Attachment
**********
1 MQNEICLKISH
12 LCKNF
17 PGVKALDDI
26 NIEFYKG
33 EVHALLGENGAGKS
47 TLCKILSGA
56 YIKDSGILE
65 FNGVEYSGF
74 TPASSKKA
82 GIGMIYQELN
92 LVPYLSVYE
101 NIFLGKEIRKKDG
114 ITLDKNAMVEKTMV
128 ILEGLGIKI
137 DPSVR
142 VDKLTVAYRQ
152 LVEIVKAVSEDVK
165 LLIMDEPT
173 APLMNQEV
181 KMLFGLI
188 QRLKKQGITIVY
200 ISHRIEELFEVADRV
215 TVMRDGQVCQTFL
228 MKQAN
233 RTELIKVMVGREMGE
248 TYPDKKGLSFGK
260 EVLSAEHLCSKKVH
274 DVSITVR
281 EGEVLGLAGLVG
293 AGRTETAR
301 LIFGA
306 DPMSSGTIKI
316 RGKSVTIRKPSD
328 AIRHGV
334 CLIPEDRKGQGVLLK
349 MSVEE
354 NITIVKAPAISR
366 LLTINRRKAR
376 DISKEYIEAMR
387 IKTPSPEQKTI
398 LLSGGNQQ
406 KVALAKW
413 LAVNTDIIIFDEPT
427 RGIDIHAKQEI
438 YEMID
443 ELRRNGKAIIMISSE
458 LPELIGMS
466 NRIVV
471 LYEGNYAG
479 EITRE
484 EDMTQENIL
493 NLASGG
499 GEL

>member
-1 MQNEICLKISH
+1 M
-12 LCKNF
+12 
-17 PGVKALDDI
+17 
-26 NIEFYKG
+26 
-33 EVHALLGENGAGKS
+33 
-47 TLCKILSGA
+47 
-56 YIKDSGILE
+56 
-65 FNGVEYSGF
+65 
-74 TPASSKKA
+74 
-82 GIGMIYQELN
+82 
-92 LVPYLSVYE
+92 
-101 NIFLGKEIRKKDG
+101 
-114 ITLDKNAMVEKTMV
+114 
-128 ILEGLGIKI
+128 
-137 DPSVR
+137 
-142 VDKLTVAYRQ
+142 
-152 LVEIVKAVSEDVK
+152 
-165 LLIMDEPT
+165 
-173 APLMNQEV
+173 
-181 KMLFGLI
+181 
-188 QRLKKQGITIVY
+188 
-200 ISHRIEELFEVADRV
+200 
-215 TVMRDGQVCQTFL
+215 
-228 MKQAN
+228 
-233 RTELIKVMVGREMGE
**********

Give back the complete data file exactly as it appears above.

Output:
1 MQNEICLKISH
12 LCKNF
17 PGVKALDDI
26 NIEFYKG
33 EVHALLGENGAGKS
47 TLCKILSGA
56 YIKDSGILE
65 FNGVEYSGF
74 TPASSKKA
82 GIGMIYQELN
92 LVPYLSVYE
101 NIFLGKEIRKKDG
114 ITLDKNAMVEKTMV
128 ILEGLGIKI
137 DPSVR
142 VDKLTVAYRQ
152 LVEIVKAVSEDVK
165 LLIMDEPT
173 APLMNQEV
181 KMLFGLI
188 QRLKKQGITIVY
200 ISHRIEELFEVADRV
215 TVMRDGQVCQTFL
228 MKQAN
233 RTELIKVMVGREMGE
248 TYPDKKGLSFGK
260 EVLSAEHLCSKKVH
274 DVSITVR
281 EGEVLGLAGLVG
293 AGRTETAR
301 LIFGA
306 DPMSSGTIKI
316 RGKSVTIRKPSD
328 AIRHGV
334 CLIPEDRKGQGVLLK
349 MSVEE
354 NITIVKAPAISR
366 LLTINRRKAR
376 DISKEYIEAMR
387 IKTPSPEQKTI
398 LLSGGNQQ
406 KVALAKW
413 LAVNTDIIIFDEPT
427 RGIDIHAKQEI
438 YEMID
443 ELRRNGKAIIMISSE
458 LPELIGMS
466 NRIVV
471 LYEGNYAG
479 EITRE
484 EDMTQENIL
493 NLASGG
499 GEL

>member
-1 MQNEICLKISH
+1 M
-12 LCKNF
+12 
-17 PGVKALDDI
+17 
-26 NIEFYKG
+26 
-33 EVHALLGENGAGKS
+33 
-47 TLCKILSGA
+47 
-56 YIKDSGILE
+56 
-65 FNGVEYSGF
+65 
-74 TPASSKKA
+74 
-82 GIGMIYQELN
+82 
-92 LVPYLSVYE
+92 
-101 NIFLGKEIRKKDG
+101 
-114 ITLDKNAMVEKTMV
+114 
-128 ILEGLGIKI
+128 
-137 DPSVR
+137 
-142 VDKLTVAYRQ
+142 
-152 LVEIVKAVSEDVK
+152 
-165 LLIMDEPT
+165 
-173 APLMNQEV
+173 
-181 KMLFGLI
+181 
-188 QRLKKQGITIVY
+188 
-200 ISHRIEELFEVADRV
+200 
-215 TVMRDGQVCQTFL
+215 
-228 MKQAN
+228 
-233 RTELIKVMVGREMGE